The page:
In October 1950, communist forces fought against the Tibetan army. Geoffrey was staying with the general of the Tibetan army at the time. The fighting ended with the Tibetan general surrendering and Geoffrey went with him as an interpreter. They arrested Geoffrey and he was subjected to ‘intense and prolonged interrogation’. For ten months he was in solitary confinement, then he was imprisoned alongside Chinese prisoners and forced to endure a Marxist education. God was his only hope during his imprisonment. He writes, ‘When…the tempest had passed, the mighty rock beneath my feet was standing still, and I can say with all my heart the Lord Jesus Christ is my Saviour and my Lord. His love will never let me go.’ Geoffrey was sent for trial at the highest court in southwest China, which meant that he was given better food and quarters, and some medical treatment. In 1953, he was expelled from China and escorted to Hong Kong. He had no passport, no money and did not know anyone in Hong Kong. But, as he walked across the border he was greeted by a fellow missionary and childhood friend, Raymond Guyatt.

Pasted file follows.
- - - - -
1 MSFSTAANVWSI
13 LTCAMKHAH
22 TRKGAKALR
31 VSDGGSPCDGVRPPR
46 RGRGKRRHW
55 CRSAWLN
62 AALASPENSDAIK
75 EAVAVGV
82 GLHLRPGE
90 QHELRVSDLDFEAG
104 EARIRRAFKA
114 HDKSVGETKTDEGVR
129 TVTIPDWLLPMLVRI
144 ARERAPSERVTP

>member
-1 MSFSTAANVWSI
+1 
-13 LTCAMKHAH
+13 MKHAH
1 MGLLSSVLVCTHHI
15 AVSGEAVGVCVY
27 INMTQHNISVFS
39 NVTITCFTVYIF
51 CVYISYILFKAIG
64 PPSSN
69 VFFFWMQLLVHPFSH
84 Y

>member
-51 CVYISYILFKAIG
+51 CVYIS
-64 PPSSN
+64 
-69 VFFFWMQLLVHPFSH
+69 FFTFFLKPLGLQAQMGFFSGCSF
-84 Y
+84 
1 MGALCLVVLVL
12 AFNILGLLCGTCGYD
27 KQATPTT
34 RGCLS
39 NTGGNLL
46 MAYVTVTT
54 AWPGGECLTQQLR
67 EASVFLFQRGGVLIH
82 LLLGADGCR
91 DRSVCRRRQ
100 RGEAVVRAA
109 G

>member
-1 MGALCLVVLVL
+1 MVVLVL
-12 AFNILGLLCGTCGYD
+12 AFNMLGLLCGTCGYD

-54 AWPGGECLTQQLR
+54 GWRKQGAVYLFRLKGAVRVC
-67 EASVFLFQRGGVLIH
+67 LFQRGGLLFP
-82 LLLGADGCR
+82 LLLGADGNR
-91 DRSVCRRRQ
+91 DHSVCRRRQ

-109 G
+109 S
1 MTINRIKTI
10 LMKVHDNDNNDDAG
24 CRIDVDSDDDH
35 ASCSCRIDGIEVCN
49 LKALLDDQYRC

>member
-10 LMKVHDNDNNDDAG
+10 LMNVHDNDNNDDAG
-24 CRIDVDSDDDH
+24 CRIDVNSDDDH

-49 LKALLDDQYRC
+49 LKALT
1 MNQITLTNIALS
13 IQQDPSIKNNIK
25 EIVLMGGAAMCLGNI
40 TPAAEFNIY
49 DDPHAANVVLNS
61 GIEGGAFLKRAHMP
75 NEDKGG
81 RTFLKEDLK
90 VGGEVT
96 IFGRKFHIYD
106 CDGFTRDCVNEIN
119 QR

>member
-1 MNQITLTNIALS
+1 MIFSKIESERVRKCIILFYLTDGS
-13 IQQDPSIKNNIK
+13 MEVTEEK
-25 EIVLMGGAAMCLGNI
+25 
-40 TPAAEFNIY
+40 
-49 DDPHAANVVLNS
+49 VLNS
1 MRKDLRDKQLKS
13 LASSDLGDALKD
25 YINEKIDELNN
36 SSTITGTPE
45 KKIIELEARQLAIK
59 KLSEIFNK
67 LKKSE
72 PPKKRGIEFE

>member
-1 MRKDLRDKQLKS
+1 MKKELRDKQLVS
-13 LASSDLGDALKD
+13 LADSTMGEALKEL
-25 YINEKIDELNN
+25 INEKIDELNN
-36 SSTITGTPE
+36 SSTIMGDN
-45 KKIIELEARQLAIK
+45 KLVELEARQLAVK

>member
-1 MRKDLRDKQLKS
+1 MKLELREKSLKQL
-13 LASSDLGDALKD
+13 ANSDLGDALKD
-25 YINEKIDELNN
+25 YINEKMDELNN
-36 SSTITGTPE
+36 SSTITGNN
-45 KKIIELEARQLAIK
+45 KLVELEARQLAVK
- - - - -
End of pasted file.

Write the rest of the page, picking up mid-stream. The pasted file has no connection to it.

When…the tempest had passed, the mighty rock beneath my feet was standing still